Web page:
Go­ing the dis­tance to tell sto­ries that frame the nar­ra­tive of life

Book chron­i­cles Elmira men­tal health ad­vo­cate Clay Wil­liams’ jour­ney, quite lit­er­ally at times

The Woolwich Observer - - LIVING HERE - VERON­ICA REINER

SEP­A­RATED BY TIME AND space, the ghosts of home can still res­onate with us.

While Elmira is the lat­est of some two dozen spots Clay Wil­liams has called home, he takes a jour­ney both phys­i­cal and spir­i­tual to the Manitoba com­mu­nity where he grew up in a new book that gets its of­fi­cial launch June 18. Ten Days to Get Here was in­spired by his there-and-back-again trip by mo­tor­cy­cle to Sher­ri­don, Manitoba.

The 58-year-old au­thor, long-dis­tance run­ner and avid men­tal health ad­vo­cate will be at The Pur­ple Door in Cam­bridge for the event, ear­mark­ing pro­ceeds from the sale of the book to the Mood Dis­or­ders So­ci­ety of Canada.

“Like a lot of peo­ple get­ting a lit­tle bit older, I’ve been think­ing about do­ing some kind of au­to­bi­og­ra­phy – telling my story kind of thing – for a few years now,” explained Wil­liams. “Over the past, prob­a­bly about 10 years, I’ve been writ­ing lit­tle bits here and there. I have an en­gi­neer­ing back­ground, so I di­vided the story up log­i­cally and chrono­log­i­cally. I have lit­tle sec­tions about each of the places we lived.”

The book chron­i­cles his ten-day mo­tor­cy­cle jour­ney out west in the sum­mer of 2017. Each day of the trip took him fur­ther and fur­ther into his past, a per­sonal his­tory that had been in­ten­tion­ally tucked out of sight.

Wil­liams lost two of his older brothers to sui­cide. His wife, older sis­ter and two daugh­ters have all strug­gled with de­pres­sion. Men­tal health is­sues have thus played a prom­i­nent role in his life. The trip west helped him come to terms with some of those ex­pe­ri­ences.

“At about 1 o’clock in the morn­ing, we get a phone call that says a loved one has passed away,” he explained. “And then two or three days later, there’s a funeral. And we’re sup­posed to be able to say good­bye. All I can re­ally say is,

‘holy crap.’ My fa­ther and my two brothers have burial sites out west, so I thought I would make this epic mo­tor­cy­cle trip on a Har­ley for a chance to stop in, see their graves and say good­bye, and say thanks for the in­flu­ence that they had in my life.”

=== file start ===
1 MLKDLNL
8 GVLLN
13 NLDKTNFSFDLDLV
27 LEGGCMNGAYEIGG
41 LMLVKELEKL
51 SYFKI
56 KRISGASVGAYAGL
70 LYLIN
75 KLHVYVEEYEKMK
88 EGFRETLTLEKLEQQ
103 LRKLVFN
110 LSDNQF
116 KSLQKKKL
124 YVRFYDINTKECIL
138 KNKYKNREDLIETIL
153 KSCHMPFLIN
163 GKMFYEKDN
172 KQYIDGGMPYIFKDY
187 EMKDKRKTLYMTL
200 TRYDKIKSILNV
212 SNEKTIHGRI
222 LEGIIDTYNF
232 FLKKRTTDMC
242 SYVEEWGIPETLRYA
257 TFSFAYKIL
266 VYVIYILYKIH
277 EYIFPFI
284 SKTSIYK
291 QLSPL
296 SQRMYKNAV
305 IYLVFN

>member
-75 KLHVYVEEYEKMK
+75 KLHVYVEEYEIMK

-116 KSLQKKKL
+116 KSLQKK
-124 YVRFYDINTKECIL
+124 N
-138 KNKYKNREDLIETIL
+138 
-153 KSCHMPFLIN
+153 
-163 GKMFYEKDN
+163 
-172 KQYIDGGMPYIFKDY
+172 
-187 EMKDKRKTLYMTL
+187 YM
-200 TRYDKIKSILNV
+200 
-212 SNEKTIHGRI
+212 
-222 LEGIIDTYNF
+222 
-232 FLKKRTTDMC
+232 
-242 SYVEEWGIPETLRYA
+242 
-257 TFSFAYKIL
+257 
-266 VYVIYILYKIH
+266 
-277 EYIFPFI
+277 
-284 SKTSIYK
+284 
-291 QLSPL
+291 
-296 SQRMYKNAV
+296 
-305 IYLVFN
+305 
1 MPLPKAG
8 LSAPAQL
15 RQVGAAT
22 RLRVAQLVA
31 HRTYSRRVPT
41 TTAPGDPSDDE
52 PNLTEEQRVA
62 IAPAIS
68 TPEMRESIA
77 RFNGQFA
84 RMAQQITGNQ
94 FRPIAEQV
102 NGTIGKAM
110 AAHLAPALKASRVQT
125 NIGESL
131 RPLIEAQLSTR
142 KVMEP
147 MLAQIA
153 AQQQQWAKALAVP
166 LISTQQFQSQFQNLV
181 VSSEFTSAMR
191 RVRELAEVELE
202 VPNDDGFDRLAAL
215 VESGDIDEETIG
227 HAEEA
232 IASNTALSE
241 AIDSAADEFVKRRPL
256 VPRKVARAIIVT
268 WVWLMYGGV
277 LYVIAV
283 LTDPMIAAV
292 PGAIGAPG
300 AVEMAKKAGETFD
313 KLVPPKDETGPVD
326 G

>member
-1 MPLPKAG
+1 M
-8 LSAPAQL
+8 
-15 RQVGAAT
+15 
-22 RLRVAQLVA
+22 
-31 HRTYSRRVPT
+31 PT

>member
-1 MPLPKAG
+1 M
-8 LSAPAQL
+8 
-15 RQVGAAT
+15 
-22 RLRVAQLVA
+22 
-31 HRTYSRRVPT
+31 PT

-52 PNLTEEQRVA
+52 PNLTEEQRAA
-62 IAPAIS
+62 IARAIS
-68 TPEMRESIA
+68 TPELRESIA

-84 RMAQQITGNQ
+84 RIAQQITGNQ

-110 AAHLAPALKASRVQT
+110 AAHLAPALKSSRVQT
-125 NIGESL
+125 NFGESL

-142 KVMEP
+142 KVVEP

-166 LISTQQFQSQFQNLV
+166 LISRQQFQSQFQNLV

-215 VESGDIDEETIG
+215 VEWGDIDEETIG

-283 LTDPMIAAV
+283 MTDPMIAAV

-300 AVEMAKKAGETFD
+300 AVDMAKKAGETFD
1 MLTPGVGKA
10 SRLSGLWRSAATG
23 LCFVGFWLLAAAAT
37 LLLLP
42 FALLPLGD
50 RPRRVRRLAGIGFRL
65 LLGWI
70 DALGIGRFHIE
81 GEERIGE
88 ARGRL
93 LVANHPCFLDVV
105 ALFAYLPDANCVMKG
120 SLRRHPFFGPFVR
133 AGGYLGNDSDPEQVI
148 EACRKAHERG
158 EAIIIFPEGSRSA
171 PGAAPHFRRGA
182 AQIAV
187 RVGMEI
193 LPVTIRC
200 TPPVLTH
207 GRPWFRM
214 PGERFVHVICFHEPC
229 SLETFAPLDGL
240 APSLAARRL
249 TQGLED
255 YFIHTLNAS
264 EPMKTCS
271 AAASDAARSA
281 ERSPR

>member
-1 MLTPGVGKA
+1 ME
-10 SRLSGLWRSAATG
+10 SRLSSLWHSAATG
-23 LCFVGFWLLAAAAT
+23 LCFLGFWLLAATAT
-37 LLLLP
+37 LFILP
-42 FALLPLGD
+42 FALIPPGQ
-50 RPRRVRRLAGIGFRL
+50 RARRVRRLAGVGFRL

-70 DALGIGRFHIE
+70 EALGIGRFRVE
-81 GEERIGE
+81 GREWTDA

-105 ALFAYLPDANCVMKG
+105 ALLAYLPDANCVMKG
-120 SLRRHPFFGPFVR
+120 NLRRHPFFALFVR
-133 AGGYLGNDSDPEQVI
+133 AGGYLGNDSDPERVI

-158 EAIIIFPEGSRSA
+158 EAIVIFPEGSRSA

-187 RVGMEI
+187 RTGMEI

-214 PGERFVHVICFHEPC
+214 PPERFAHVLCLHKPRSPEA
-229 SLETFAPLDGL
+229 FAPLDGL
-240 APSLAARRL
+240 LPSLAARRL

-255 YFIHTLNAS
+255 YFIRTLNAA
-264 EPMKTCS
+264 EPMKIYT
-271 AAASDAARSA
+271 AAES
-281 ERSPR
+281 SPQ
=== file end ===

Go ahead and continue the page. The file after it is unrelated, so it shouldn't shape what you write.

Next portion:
All of the pro­ceeds raised from this book will go to­wards the Mood Dis­or­ders So­ci­ety of Canada’s “de­feat de­pres­sion” cam­paign. This is not the first time Wil­liams has done some­thing to raise money for men­tal health causes, how­ever.

“He is do­ing what we call our De­feat De­pres­sion Canal Pursuit event this year start­ing on Au­gust 15,” said Deb­bie Turner, se­nior pro­gram man­ager at Mood Dis­or­ders. “It’s his fourth an­nual. It’s a 750-kilo­me­tre run.”

Wil­liams ran the marathon by him­self the first two years. The past two years have been more of a re­lay run, which he or­ga­nized him­self.

“He has a Cana­dian flag signed by peo­ple who have had a mood dis­or­der,” added Turner. “He will say to them ‘I am not run­ning alone. I am run­ning on be­half of you.’ And he will carry that flag with him as part of his chal­lenge.”

Ac­cord­ing to Turner, there are three main pil­lars of fight­ing de­pres­sion.

“One is phys­i­cal ac­tiv­ity, which can help many of the moods from a dis­or­der per­spec­tive more man­age­able,” she explained. “The sec­ond is food. And the third is sleep. He’s fo­cus­ing in on the phys­i­cal ac­tiv­ity.”

“He’s very com­pas­sion­ate and is very pas­sion­ate about his run,” added Turner about Wil­liams. “And men­tal health. It’s a men­tal health fundrais­ing cam­paign that he’s run­ning. And we do have a web­site where peo­ple can go and do­nate at www.de­feat­de­pres­sion.ca.”

Wil­liams has two messages for those who may be strug­gling with de­pres­sion.

“The first one is if you’re in a dark place, talk to some­one that you trust,” he said. “My two old­est brothers did that a lit­tle, but I don’t think they got into those deep con­ver­sa­tions, and ended up mak­ing bad de­ci­sions. My wife and my daugh­ter and my sis­ter all strug­gle with de­pres­sion and they talk to some­one that they trusted, some­one who had their best in­ter­est at heart.

“The other half of the mes­sage – get up and move around. Phys­i­cal ex­er­cise has been proven to sig­nif­i­cantly re­duce the symp­toms of de­pres­sion and anx­i­ety dis­or­ders.”

The book launch will take place at The Pur­ple Door, 38 Ainslie St. N. in Cam­bridge on June 18 from 6:30-7:30 p.m. To re­serve your spot, email lisa@onet­hou­sandtrees.com.

[VERON­ICA REINER / THE OB­SERVER]

Au­thor Clay Wil­liam presents his Cana­dian flag signed by hun­dreds of peo­ple who have strug­gled with a mood dis­or­der. He car­ries this flag with him on ev­ery race he runs, in­clud­ing an up­com­ing 750km trek. Wil­liams’ run for the De­feat De­pres­sion cam­paign will take place on Au­gust 15.

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